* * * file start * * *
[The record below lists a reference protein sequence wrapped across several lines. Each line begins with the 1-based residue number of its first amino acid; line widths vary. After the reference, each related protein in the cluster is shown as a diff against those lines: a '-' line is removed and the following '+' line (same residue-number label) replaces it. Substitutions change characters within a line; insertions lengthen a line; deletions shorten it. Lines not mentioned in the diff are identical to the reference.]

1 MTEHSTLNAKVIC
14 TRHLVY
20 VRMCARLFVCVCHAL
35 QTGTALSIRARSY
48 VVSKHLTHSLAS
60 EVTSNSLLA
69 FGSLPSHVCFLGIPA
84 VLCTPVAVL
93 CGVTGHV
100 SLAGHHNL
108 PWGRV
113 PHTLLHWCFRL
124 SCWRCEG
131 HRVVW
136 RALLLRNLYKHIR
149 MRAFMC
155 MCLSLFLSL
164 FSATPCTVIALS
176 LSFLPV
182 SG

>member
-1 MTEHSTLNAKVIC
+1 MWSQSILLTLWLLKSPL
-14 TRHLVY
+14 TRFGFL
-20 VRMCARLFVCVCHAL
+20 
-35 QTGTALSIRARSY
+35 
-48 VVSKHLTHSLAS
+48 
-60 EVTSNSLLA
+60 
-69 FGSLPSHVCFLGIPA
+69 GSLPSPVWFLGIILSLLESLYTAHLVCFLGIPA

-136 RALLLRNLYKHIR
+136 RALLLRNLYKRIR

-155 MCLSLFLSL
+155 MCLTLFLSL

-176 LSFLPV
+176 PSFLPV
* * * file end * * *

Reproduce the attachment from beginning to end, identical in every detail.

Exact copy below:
[The record below lists a reference protein sequence wrapped across several lines. Each line begins with the 1-based residue number of its first amino acid; line widths vary. After the reference, each related protein in the cluster is shown as a diff against those lines: a '-' line is removed and the following '+' line (same residue-number label) replaces it. Substitutions change characters within a line; insertions lengthen a line; deletions shorten it. Lines not mentioned in the diff are identical to the reference.]

1 MTEHSTLNAKVIC
14 TRHLVY
20 VRMCARLFVCVCHAL
35 QTGTALSIRARSY
48 VVSKHLTHSLAS
60 EVTSNSLLA
69 FGSLPSHVCFLGIPA
84 VLCTPVAVL
93 CGVTGHV
100 SLAGHHNL
108 PWGRV
113 PHTLLHWCFRL
124 SCWRCEG
131 HRVVW
136 RALLLRNLYKHIR
149 MRAFMC
155 MCLSLFLSL
164 FSATPCTVIALS
176 LSFLPV
182 SG

>member
-1 MTEHSTLNAKVIC
+1 MWSQSILLTLWLLKSPL
-14 TRHLVY
+14 TRFGFL
-20 VRMCARLFVCVCHAL
+20 
-35 QTGTALSIRARSY
+35 
-48 VVSKHLTHSLAS
+48 
-60 EVTSNSLLA
+60 
-69 FGSLPSHVCFLGIPA
+69 GSLPSPVWFLGIILSLLESLYTAHLVCFLGIPA

-136 RALLLRNLYKHIR
+136 RALLLRNLYKRIR

-155 MCLSLFLSL
+155 MCLTLFLSL

-176 LSFLPV
+176 PSFLPV